Waiting Your Turn: Wait Times for Health Care in Canada, 2011 Report
This edition of Waiting Your Turn indicates that waiting times for elective medical treatment have increased since last year. Specialist physicians surveyed across 12 specialties and 10 Canadian provinces report a total waiting time of 19.0 weeks between referral from a general practitioner and receipt of elective treatment. At 104 percent longer than it was in 1993, this is the longest total wait time recorded since the Fraser Institute began measuring wait times in Canada.
Wait times between 2010 and 2011 increased in both the segment between referral by a general practitioner to consultation with a specialist (rising to 9.5 weeks from 8.9 weeks in 2010), and the segment between a consultation with a specialist and receipt of treatment (rising to 9.5 weeks from 9.3 weeks in 2010). In fact, physicians themselves believe that Canadians wait nearly 3 weeks longer than what they consider is clinically ?reasonable? for elective treatment after an appointment with a specialist. There is, however, a great deal of variation in the total waiting time faced by patients across the provinces. While Ontario reports the shortest total wait in 2011 (14.3 weeks); Prince Edward Island reports the longest at 43.9 weeks. The same is true of variations among specialties. Patients wait longest between a GP referral and plastic surgery (41.6 weeks), while those waiting for medical oncology begin treatment in 4.2 weeks.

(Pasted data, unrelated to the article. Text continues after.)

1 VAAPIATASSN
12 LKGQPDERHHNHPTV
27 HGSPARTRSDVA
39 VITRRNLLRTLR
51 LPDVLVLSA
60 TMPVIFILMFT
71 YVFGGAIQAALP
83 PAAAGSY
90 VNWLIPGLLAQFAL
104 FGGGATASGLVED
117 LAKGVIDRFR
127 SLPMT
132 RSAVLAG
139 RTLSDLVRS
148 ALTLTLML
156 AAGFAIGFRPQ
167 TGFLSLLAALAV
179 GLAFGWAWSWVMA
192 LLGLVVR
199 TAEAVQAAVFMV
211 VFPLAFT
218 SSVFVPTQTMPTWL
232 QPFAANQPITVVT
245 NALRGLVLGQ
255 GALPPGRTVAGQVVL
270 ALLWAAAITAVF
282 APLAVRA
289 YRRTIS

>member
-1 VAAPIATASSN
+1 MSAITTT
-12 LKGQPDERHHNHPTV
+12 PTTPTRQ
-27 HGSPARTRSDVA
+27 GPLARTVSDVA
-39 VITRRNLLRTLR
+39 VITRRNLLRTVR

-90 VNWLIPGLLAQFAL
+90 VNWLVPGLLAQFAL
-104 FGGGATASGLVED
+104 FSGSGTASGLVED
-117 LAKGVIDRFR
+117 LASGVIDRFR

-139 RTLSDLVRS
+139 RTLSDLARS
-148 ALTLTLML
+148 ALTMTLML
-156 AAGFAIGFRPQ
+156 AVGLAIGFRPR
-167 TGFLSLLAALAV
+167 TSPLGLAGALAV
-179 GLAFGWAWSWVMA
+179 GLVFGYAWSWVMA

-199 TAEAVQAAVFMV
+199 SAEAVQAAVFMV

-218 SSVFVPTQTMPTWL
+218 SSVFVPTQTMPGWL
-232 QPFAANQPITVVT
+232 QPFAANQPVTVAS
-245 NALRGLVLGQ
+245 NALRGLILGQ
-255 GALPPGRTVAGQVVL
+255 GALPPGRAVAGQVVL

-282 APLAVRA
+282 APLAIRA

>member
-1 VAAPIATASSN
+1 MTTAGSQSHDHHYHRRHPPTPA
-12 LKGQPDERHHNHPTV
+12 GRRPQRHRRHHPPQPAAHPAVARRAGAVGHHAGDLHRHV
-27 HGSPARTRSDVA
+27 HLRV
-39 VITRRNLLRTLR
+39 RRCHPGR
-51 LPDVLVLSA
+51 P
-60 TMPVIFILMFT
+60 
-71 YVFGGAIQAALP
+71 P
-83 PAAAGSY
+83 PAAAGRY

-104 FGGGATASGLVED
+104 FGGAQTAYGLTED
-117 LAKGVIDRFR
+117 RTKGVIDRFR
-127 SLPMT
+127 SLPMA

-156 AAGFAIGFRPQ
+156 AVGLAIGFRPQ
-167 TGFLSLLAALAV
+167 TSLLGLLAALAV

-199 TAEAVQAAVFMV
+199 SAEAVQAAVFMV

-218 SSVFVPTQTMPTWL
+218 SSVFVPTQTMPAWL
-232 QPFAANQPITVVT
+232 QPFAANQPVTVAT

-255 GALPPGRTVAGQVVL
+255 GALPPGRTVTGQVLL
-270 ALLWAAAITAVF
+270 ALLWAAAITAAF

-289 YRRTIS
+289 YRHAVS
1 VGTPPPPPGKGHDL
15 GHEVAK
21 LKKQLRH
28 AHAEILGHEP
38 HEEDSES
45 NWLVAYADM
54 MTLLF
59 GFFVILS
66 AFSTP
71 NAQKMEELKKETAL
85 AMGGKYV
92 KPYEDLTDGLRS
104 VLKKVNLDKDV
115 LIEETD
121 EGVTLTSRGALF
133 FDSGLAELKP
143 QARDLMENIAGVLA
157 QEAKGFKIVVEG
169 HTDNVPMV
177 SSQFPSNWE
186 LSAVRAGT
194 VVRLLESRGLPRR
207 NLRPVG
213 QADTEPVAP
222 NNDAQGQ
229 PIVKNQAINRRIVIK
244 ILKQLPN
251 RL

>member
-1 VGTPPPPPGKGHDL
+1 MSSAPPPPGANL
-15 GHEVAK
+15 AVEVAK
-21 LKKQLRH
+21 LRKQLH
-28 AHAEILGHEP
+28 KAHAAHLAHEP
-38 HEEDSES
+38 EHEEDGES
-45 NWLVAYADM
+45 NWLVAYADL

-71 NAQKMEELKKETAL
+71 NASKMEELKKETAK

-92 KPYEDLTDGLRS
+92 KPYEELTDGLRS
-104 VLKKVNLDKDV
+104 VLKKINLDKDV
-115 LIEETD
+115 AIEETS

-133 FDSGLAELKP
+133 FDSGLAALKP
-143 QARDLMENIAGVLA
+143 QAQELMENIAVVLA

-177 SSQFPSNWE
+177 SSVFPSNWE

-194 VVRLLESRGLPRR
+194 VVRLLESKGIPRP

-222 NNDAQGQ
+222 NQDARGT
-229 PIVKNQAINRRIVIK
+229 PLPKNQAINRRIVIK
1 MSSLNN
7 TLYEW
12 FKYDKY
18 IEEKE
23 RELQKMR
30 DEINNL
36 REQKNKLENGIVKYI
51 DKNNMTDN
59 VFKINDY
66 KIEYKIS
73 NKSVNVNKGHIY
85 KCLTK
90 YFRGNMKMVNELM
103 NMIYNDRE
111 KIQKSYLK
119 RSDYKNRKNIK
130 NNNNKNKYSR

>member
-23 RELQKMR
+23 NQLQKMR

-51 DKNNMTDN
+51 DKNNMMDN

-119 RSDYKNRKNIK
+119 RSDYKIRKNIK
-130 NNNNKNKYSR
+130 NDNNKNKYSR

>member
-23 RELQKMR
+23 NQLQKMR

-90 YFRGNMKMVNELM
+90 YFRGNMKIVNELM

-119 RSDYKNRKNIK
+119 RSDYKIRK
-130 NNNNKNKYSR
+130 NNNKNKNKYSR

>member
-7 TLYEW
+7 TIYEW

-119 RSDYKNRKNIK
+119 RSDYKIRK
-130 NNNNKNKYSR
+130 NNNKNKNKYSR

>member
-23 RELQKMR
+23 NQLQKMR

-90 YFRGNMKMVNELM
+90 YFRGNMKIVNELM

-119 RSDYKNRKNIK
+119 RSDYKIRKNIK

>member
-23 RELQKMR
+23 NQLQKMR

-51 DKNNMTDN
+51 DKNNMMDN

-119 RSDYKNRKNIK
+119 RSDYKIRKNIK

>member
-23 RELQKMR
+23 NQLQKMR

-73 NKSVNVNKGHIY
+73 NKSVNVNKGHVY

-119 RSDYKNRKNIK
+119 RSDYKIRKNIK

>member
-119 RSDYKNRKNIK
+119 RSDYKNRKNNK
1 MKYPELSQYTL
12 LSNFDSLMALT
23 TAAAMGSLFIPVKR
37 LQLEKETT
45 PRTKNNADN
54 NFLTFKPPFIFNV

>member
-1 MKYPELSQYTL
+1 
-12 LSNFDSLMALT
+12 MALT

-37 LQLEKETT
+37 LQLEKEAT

It is estimated that, across all 10 provinces, in 2011 people are waiting for an estimated 941,321 procedures. This means that, assuming that each person waits for only one procedure, 2.8 percent of Canadians are waiting for treatment. Importantly, physicians report that only about 9.4 percent of their patients are on a waiting list because they requested a delay or postponement. The results of this year?s survey indicate that despite high levels of health expenditure and provincial wait time strategies, it is clear that patients in Canada are waiting too long to receive treatment.
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